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The most comprehensive source for everything DIVERGENT.



faction before blood, The Five Factions









Each year, all of the sixteen-year-olds from each faction take an Aptitude Test. The purpose of the test is to show which of the five factions each person belongs with. While waiting to take the test, they sit at tables in the cafeteria waiting to be called back to testing rooms ten at a time, two from each faction. The test is run mostly by Abnegation volunteers, but also includes a member of Dauntless and a member of Erudite to test the Abnegation students.

About the Aptitude Test: Tests cannot be administered by a member of the same faction as the test-taker. Test preparation is not allowed. The rooms where the tests are administered are used only for the Aptitude Test. The walls in the room are made of mirrors and the ceiling glows white with light. In the center of the room is a reclined chair that looks like a dentist’s chair. There is a machine next to it. After being instructed to sit in the seat, they are attached to the machine by wires and given a vial of clear liquid to drink. The test consists of a series of simulations that eliminates the factions one by one, leaving them with a single faction. The remaining faction at the end of the test is their recommended faction.

At the Choosing Ceremony the next day, they must each choose which faction to become a member of. They can chose to stay with their faction and remain near their family or to change factions and leave behind all that they know. The results of the Aptitude Test are taken into account, but the ultimate decision is left up to them.

During the ceremony, they are called up one at a time to the center of the room where five large metal bowls are located. Each bowl is filled with a substance that represents a particular faction: gray stone for Abnegation, water for Erudite, earth for Amity, lit coals for Dauntless, and glass for Candor. They are not allowed to speak. They are offered a knife and asked to cut their hand and sprinkle their blood over the bowl of the faction they choose. Once they have selected a faction, they stand in a group behind their chosen faction for the remainder of the ceremony.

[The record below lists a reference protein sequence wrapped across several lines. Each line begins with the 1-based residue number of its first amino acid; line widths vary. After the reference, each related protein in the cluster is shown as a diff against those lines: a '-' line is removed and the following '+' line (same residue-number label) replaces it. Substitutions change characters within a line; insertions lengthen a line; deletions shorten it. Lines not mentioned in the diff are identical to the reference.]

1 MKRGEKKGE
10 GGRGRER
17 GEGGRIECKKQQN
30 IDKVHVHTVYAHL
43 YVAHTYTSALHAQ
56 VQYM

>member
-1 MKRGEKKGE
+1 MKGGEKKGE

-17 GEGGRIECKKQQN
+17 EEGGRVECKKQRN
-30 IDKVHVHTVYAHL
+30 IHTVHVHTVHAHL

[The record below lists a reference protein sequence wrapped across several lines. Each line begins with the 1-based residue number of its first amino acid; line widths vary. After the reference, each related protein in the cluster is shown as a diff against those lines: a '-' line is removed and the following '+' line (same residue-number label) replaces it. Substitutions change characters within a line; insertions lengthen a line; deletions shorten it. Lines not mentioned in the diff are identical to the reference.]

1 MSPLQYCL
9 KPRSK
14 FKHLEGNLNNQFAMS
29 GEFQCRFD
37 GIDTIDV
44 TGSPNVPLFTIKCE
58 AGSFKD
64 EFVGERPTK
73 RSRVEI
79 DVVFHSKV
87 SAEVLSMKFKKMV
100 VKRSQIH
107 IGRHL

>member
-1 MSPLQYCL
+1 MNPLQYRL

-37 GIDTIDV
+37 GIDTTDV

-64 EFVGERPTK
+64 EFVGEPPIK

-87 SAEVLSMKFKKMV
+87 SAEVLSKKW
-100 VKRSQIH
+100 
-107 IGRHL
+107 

Without a Faction, we have no purpose and no reason to live. – Natalie Prior.”

Take the Faction Quiz

“The faction system reflects my beliefs about human nature—that we can make even something as well-intentioned as virtue into an idol, or an evil thing. And that virtue as an end unto itself is worthless to us….everyone in Beatrice’s society believes that virtue is the end, the answer.”

From Amazon’s Q&A with Author Veronica Roth

When asked what the advantages to the society that she’s created in Divergent are, Veronica responded:

“All the advantages I see only seem like advantages to me because I live in our current society. For example, the members of their society don’t focus on certain things: race, religion, sexual orientation, political affiliation, etc. I mean, a world in which you look different from the majority and no one minds? That sounds good to me. But when I think about it more, I realize that they’re doing the exact same thing we do, but with different criteria by which to distinguish ourselves from others. Instead of your skin color, it’s the color of your shirt that people assess, or the results of your aptitude test. Same problem, different system.”

“I have been asked in the past if I made the words [for the names of the factions] up. I didn’t, but I did intentionally choose unfamiliar words, for an assortment of reasons. One of them is that I wanted to slow down comprehension of what each faction stands for, so you learn as much by observing as by the name of the faction itself. Another is that the definitions of the more obscure words are more specific, in interesting ways. And a third is (since I’m being honest, here) that they sound cooler.

People have also asked me why the faction names are different parts of speech– three nouns (Candor, Amity, Abnegation) and two adjectives (Dauntless, Erudite). (For the record, I love this kind of grammar consciousness.) I am aware of that, and it was something I thought about in revisions. The reason for the discrepancy is that each faction chose their own names independently, just as they wrote their own manifestos independently, and formed their own customs and rules independently (to a certain extent, anyway). Keeping that in mind, I tried to pick the words that made the most sense for each faction without considering the other factions too much.”

{The First 100 Pages, and the DIVERGENT Dictionary}

When asked if she could add one more faction to the world within Divergent, Veronica responded:

“I tried to construct the factions so that they spanned a wide range of virtues. Abnegation, for example, includes five of the traditional “seven heavenly virtues:” chastity, temperance, charity, patience, and humility. That said, it would be interesting to have a faction centered on industriousness, in which diligence and hard work are valued most, and laziness is not allowed. They would be in constant motion, and would probably be happy to take over for the factionless. And hard-working people can certainly take their work too far, as all the factions do with their respective virtues. I’m not sure what they would wear, though. Overalls, probably.”